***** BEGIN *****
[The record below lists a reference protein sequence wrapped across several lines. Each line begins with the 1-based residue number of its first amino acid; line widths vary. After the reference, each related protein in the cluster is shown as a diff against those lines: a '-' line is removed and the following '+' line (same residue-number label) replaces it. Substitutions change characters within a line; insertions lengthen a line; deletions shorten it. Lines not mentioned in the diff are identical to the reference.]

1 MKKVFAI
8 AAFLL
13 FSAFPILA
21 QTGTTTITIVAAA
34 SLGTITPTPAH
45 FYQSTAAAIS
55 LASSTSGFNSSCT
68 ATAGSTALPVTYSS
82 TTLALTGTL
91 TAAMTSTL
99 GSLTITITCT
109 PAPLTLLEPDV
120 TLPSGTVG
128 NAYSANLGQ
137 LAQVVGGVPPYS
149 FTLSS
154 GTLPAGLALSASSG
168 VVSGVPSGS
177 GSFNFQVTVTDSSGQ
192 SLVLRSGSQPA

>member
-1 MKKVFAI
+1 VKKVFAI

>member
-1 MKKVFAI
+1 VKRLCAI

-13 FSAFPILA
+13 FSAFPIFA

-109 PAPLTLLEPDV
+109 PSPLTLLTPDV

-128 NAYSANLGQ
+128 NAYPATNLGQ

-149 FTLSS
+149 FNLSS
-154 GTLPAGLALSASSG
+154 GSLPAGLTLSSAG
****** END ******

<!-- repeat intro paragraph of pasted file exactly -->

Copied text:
[The record below lists a reference protein sequence wrapped across several lines. Each line begins with the 1-based residue number of its first amino acid; line widths vary. After the reference, each related protein in the cluster is shown as a diff against those lines: a '-' line is removed and the following '+' line (same residue-number label) replaces it. Substitutions change characters within a line; insertions lengthen a line; deletions shorten it. Lines not mentioned in the diff are identical to the reference.]